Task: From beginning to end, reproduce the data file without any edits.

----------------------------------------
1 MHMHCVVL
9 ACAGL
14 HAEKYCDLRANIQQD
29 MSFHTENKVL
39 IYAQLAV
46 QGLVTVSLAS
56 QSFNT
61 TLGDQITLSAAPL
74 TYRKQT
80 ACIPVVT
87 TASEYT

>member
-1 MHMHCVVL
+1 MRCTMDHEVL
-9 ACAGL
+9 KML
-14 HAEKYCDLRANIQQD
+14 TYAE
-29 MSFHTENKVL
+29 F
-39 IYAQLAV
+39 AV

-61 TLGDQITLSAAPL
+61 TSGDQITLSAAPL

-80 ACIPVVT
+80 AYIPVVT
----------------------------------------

1 MHMHCVVL
9 ACAGL
14 HAEKYCDLRANIQQD
29 MSFHTENKVL
39 IYAQLAV
46 QGLVTVSLAS
56 QSFNT
61 TLGDQITLSAAPL
74 TYRKQT
80 ACIPVVT
87 TASEYT

>member
-1 MHMHCVVL
+1 MRCTMDHEVL
-9 ACAGL
+9 KML
-14 HAEKYCDLRANIQQD
+14 TYAE
-29 MSFHTENKVL
+29 F
-39 IYAQLAV
+39 AV

-61 TLGDQITLSAAPL
+61 TSGDQITLSAAPL

-80 ACIPVVT
+80 AYIPVVT